By Scott Abel, The Content Wrangler
Each year about this time, many knowledge workers are asked to decide which membership organizations they want to join. Knowledge workers are often required to submit membership requests to management, usually accompanied by a written statement that outlines the benefits of the membership being considered (the value of membership to the organization). For those of us who are self-employed, we may use a similar, albeit less formal, approach. In both scenarios, the decision to pay membership fees relies on the cost of membership, its perceived value, and the likelihood that the member will utilize the benefits offered.
This is true in all types of member organizations. For instance, I’m a member of US-based AAA, a membership organization that provides emergency road service to motorists. While there are many benefits provided to AAA members, I join each year because I value the emergency road service coverage, which covers me in any car I am driving —mine, a borrowed vehicle, a leased car, or any car needing service in which I am a passenger (except for vehicles for hire, i.e., taxi or limousines). I don’t often have the need to use the emergency road service, but it gives me piece of mind to know that if I needed such service, it’s available to me. The $72 annual membership fee is worth the benefits the organization provides me. So, I continue to be a member each year.
I am also a member of the Society for Technical Communication (STC) because I find one of their two print magazines to be a great business resource, and I find several of the listserv email discussion groups of value. I usually extend my membership by paying a few extra bucks to join STC special interest groups (SIGs), usually those related to topics I’m researching or interested in. I don’t find much else of value in the organization for me personally, but there are plenty of benefits other members undoubtedly value (e.g. telephone seminars, leadership community, career center, salary database, conferences, educational sessions). Even though I only value two of the primary benefits offered by the organization to its members, I think the cost (this year $265) is worth what I get in return.
I am also a member of Information Architecture Institute (IAI) because I find the website a useful resource, especially the Networking Guide and the newsletter. I also benefit from the listserv discussions. I don’t use the other benefits the organization offers its members, but at $40US a year, IAI membership is a bargain!
I don’t feel the same way about Content Management Professionals (CM Pros). Today, membership is not worth the cost—even at the respectable price of $100US a year. This proclamation may seem strange to many of our readers who know I am one of the founding members of the organization and a big supporter of the overarching mission of the group, so let me explain. Aside from benefits you can receive from others without joining CM Pros (like free access to the Aberdeen Group research library, which subscribers of The Content Wrangler email newsletter can receive without paying any membership fees), CM Pros doesn’t really offer any benefits worth $100 (things you can’t get elsewhere for free). They have a periodic newsletter (not of much value) and they offer a few discounts on upcoming conferences (that you can find elsewhere with a quick search of Google). They also offer a discussion listserv and a press release announcements list. But, there’s seldom any meaningful discussion or announcements on those lists—and when there is, it is limited to the same dozen folks or so. For me, unlike membership in AAA, STC or IAI, the cost of joining CM Pros is not worth the membership fees the organization charges.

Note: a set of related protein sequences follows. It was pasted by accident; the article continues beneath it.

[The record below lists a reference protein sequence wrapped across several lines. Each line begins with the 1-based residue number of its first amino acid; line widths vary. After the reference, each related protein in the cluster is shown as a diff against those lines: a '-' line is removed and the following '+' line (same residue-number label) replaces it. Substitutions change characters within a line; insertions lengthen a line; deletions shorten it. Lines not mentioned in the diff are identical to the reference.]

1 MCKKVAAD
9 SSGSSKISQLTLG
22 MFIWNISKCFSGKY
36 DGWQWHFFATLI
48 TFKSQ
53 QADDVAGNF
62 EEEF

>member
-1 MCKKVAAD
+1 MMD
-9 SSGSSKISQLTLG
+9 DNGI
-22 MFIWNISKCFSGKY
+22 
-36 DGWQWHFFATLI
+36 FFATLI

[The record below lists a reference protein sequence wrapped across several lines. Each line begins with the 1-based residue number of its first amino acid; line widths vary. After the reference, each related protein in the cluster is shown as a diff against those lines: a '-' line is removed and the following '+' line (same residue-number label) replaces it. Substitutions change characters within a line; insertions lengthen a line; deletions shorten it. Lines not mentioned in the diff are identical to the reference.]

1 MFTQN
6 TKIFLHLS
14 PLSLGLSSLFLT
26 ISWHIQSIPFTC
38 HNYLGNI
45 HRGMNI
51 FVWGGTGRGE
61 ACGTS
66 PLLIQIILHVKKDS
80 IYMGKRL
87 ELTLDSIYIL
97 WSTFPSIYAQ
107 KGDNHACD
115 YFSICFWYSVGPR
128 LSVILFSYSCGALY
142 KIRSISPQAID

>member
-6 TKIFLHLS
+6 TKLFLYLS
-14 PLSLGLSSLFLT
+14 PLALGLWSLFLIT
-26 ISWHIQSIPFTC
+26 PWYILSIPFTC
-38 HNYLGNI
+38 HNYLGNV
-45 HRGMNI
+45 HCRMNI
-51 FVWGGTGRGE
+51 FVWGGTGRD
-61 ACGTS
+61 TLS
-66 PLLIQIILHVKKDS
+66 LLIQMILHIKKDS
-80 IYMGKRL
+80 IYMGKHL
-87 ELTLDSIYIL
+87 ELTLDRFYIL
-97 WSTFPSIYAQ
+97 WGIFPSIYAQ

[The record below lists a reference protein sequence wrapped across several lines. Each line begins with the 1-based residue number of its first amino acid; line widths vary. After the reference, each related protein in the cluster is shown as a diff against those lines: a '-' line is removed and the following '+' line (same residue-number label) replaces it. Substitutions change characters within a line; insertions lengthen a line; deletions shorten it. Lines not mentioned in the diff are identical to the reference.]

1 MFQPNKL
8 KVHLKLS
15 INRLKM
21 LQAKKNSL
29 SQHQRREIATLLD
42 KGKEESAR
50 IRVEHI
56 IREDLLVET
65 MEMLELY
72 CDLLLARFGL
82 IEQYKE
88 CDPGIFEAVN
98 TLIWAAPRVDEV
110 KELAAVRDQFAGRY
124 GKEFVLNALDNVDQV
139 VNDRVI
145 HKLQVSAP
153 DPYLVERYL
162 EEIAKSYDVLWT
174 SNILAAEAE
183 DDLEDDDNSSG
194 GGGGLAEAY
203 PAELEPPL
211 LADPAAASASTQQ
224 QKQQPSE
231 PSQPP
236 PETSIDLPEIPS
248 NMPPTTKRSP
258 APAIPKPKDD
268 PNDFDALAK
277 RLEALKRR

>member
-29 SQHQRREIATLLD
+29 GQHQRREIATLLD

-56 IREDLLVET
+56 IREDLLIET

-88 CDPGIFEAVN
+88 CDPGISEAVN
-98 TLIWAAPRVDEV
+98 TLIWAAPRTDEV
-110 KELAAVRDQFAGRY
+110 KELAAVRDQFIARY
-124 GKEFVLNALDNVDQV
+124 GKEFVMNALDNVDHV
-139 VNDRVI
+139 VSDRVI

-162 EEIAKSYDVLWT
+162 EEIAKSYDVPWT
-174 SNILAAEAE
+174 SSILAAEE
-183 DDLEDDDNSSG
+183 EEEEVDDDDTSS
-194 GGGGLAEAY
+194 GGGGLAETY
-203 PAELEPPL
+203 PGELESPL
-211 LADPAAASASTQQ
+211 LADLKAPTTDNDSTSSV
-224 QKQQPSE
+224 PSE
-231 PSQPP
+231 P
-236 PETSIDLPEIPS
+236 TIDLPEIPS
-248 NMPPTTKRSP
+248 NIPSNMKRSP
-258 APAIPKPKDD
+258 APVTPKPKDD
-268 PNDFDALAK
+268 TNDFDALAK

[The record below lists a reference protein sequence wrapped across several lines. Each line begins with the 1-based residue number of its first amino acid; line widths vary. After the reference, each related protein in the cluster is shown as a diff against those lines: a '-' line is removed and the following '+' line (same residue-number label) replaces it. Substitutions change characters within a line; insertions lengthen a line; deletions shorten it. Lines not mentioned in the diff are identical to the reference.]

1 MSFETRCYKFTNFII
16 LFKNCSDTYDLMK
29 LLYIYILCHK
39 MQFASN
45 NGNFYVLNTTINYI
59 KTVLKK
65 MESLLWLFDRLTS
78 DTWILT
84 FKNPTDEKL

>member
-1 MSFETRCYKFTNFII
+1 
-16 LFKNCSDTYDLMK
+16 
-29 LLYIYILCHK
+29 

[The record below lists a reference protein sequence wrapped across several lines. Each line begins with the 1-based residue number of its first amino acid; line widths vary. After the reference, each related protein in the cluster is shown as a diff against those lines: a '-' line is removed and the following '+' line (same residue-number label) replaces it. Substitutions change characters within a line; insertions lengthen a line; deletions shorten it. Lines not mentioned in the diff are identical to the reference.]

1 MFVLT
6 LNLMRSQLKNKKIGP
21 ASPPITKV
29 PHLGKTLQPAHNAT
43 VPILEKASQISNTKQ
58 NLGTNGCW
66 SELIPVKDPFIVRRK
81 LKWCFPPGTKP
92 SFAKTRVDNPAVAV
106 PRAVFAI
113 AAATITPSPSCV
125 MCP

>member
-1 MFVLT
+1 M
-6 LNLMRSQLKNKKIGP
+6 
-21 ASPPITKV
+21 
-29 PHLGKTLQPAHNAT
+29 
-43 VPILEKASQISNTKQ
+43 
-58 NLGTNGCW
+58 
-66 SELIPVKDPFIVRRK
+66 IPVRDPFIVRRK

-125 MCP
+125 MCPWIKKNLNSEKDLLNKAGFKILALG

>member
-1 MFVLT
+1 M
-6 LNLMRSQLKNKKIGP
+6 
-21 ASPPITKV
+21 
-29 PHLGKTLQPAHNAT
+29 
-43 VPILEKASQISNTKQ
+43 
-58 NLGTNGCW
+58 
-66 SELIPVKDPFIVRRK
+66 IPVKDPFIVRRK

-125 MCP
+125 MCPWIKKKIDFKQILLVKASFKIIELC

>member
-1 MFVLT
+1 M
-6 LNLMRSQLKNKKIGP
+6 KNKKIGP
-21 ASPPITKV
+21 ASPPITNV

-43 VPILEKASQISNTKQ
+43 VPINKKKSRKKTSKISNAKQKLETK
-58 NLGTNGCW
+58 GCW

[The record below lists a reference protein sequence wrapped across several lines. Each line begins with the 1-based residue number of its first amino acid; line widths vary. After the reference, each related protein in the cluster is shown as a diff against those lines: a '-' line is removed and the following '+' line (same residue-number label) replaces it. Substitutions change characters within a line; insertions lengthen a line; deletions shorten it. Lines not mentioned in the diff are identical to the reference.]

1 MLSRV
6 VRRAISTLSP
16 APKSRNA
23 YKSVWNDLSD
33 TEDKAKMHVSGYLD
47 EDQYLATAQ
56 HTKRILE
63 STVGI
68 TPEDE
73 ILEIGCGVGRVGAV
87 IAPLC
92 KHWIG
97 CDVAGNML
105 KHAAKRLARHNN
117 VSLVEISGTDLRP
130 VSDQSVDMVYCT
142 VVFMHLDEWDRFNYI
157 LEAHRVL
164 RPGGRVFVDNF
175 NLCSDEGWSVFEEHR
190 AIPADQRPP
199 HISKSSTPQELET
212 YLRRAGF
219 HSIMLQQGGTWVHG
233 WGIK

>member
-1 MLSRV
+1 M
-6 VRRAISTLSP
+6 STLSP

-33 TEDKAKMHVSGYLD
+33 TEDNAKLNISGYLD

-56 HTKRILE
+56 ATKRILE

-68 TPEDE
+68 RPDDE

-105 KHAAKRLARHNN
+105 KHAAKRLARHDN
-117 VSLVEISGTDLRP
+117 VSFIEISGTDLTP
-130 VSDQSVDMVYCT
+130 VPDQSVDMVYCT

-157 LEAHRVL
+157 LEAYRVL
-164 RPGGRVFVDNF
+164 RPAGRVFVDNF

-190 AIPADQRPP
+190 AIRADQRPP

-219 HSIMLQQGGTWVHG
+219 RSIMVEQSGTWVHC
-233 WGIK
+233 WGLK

So, this year, as you consider where to spend your membership dollars, consider joining an organization that offers something of value that you just can’t get any where else. I know, I will.
Disclosure: I recently resigned as executive director of CM Pros. I believe in the purpose of the organization and support those who want to lead the organization into the future. I do not support the current board. I am not disgruntled. I left on my own accord. The primary reason for my departure was my frustration with the board of directors. As individuals, they’re a fine bunch of humans. But, as a group, they are wildly dysfunctional, ill-prepared to lead, and unable to work as a team (note: Barry Schaeffer, who recently joined the board to fill an empty seat left behind after Joan Lasselle resigned from the board, was never part of the problem). If current members of CM Pros could hear the way their elected representatives behave (how about a board meeting podcast?—now there’s a great idea!), they would toss them out of office. The organization had to seek help from a professional facilitator from the United Way who specializes in helping boards find ways to work together as a team. Within a hour or so of the United Way training, the fighting resumed. I knew then it was time for me to find another organization to help. The time and money we invested was wasted. Nothing significant came about. I resigned to spend time working on tasks that provide value to those I serve.